loves herself and who loves love – regardless. Alice Walker
famously said: Womanist is to feminist as purple is to
lavender. Womanist theologians (like Black, Queer and
Liberation theologians) provide spaces for people to place
themselves in the centre of Gods story, despite historical
interpretations that attempt to marginalize, other, and oppress.
Womanist, who love love, believe we are our best selves
and thrive when we feel loved, cherished and blessed. Just as
hurt people tend to hurt people, blessed people tend to bless
And in order to bless people, we must be in some sort of
active relationship with them. That would mean that we would
need to know the poor in spirit, the meek, and those who are in
Many interpretations of Jesus’ sermon make this passage
more about comfort than about actively blessing. While the
sermon is comforting, we cannot forget that it is also a passage
of instruction and challenge.
Remember, Jesus is preaching to a group of people ready
to start a revolution, and one of the first thing he says is
“Blessed are the Poor in Spirit”. Did the word ‘blessed’ have
similar cultural and emotional baggage then? Shouldn’t those
who are literally and figuratively poor cry out, as Jesus, Simon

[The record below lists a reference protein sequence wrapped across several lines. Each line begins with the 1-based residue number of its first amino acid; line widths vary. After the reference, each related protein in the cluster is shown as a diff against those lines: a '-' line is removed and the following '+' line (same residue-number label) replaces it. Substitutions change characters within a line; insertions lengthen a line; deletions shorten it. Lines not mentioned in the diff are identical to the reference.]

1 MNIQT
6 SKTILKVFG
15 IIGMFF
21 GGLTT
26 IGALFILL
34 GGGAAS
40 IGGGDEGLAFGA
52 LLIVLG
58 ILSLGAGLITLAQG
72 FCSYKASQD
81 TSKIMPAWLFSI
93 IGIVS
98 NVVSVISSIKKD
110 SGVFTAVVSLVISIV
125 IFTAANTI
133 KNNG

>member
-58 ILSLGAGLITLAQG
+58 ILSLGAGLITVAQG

and Garfunkel did, “O Lord, why have you forsaken me?”
Surely Jesus understands what it feels like to be
persecuted, mistreated and poor; it feels like the exact opposite
of being blessed. Does Jesus really mean to say to those who
are poor, and the poor in Spirit, (the sat upon and spat upon)
“chin up, your reward’s in heaven, you will be in good
It might just get better in heaven, but what are we who
are poor in spirit, we who are grieving for our lives, our families,
our countries and our climate, suppose to do in the interim?
Are we to just faithfully wait?
The more I learn about Jesus, his disciples and his ministry, the
more such an interpretation seems out of character.
Delores S. Williams a womanist theologian teaches us that
Jesus, his words, and his actions are to help all people flourish.